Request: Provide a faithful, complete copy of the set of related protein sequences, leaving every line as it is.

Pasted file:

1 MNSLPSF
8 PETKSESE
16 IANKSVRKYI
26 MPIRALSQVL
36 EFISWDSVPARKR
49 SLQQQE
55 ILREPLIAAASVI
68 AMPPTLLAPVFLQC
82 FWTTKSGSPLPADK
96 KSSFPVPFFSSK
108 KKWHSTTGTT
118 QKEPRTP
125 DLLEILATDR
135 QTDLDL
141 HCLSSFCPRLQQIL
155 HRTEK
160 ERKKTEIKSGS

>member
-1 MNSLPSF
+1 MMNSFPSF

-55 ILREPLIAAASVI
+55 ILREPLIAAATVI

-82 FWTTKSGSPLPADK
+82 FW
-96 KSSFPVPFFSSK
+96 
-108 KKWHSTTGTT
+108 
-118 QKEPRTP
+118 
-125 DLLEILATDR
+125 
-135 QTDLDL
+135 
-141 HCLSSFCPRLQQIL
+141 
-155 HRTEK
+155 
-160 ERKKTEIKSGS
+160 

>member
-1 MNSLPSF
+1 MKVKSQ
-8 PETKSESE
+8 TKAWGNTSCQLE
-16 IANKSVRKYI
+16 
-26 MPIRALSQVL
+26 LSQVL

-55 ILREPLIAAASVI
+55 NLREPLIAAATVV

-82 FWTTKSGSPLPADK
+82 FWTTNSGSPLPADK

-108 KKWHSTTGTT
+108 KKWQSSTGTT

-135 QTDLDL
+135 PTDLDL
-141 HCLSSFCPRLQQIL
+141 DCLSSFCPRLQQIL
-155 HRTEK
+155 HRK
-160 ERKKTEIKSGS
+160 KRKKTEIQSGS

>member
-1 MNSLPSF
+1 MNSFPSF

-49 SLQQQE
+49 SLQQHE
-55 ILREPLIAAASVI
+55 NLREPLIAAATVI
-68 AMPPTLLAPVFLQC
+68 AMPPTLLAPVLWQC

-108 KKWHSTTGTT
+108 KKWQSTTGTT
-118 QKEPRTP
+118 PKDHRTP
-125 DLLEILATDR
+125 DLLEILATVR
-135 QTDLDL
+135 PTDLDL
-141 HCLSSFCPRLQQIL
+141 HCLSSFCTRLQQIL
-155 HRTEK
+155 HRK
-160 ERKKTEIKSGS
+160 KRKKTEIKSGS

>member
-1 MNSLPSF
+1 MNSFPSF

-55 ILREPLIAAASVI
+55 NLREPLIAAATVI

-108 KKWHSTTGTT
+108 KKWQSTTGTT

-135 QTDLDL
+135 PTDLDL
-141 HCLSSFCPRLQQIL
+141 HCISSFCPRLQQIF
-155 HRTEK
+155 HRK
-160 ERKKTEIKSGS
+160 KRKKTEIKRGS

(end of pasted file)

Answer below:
1 MNSLPSF
8 PETKSESE
16 IANKSVRKYI
26 MPIRALSQVL
36 EFISWDSVPARKR
49 SLQQQE
55 ILREPLIAAASVI
68 AMPPTLLAPVFLQC
82 FWTTKSGSPLPADK
96 KSSFPVPFFSSK
108 KKWHSTTGTT
118 QKEPRTP
125 DLLEILATDR
135 QTDLDL
141 HCLSSFCPRLQQIL
155 HRTEK
160 ERKKTEIKSGS

>member
-1 MNSLPSF
+1 MMNSFPSF

-55 ILREPLIAAASVI
+55 ILREPLIAAATVI

-82 FWTTKSGSPLPADK
+82 FW
-96 KSSFPVPFFSSK
+96 
-108 KKWHSTTGTT
+108 
-118 QKEPRTP
+118 
-125 DLLEILATDR
+125 
-135 QTDLDL
+135 
-141 HCLSSFCPRLQQIL
+141 
-155 HRTEK
+155 
-160 ERKKTEIKSGS
+160 

>member
-1 MNSLPSF
+1 MKVKSQ
-8 PETKSESE
+8 TKAWGNTSCQLE
-16 IANKSVRKYI
+16 
-26 MPIRALSQVL
+26 LSQVL

-55 ILREPLIAAASVI
+55 NLREPLIAAATVV

-82 FWTTKSGSPLPADK
+82 FWTTNSGSPLPADK

-108 KKWHSTTGTT
+108 KKWQSSTGTT

-135 QTDLDL
+135 PTDLDL
-141 HCLSSFCPRLQQIL
+141 DCLSSFCPRLQQIL
-155 HRTEK
+155 HRK
-160 ERKKTEIKSGS
+160 KRKKTEIQSGS

>member
-1 MNSLPSF
+1 MNSFPSF

-49 SLQQQE
+49 SLQQHE
-55 ILREPLIAAASVI
+55 NLREPLIAAATVI
-68 AMPPTLLAPVFLQC
+68 AMPPTLLAPVLWQC

-108 KKWHSTTGTT
+108 KKWQSTTGTT
-118 QKEPRTP
+118 PKDHRTP
-125 DLLEILATDR
+125 DLLEILATVR
-135 QTDLDL
+135 PTDLDL
-141 HCLSSFCPRLQQIL
+141 HCLSSFCTRLQQIL
-155 HRTEK
+155 HRK
-160 ERKKTEIKSGS
+160 KRKKTEIKSGS

>member
-1 MNSLPSF
+1 MNSFPSF

-55 ILREPLIAAASVI
+55 NLREPLIAAATVI

-108 KKWHSTTGTT
+108 KKWQSTTGTT

-135 QTDLDL
+135 PTDLDL
-141 HCLSSFCPRLQQIL
+141 HCISSFCPRLQQIF
-155 HRTEK
+155 HRK
-160 ERKKTEIKSGS
+160 KRKKTEIKRGS